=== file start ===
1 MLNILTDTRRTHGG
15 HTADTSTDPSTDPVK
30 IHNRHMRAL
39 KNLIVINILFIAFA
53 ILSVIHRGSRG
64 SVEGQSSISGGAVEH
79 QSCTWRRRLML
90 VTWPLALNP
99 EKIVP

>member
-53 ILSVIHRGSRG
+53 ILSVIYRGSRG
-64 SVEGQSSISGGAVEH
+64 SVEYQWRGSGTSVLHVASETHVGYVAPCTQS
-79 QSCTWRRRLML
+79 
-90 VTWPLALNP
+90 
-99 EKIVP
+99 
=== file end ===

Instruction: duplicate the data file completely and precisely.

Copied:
1 MLNILTDTRRTHGG
15 HTADTSTDPSTDPVK
30 IHNRHMRAL
39 KNLIVINILFIAFA
53 ILSVIHRGSRG
64 SVEGQSSISGGAVEH
79 QSCTWRRRLML
90 VTWPLALNP
99 EKIVP

>member
-53 ILSVIHRGSRG
+53 ILSVIYRGSRG
-64 SVEGQSSISGGAVEH
+64 SVEYQWRGSGTSVLHVASETHVGYVAPCTQS
-79 QSCTWRRRLML
+79 
-90 VTWPLALNP
+90 
-99 EKIVP
+99 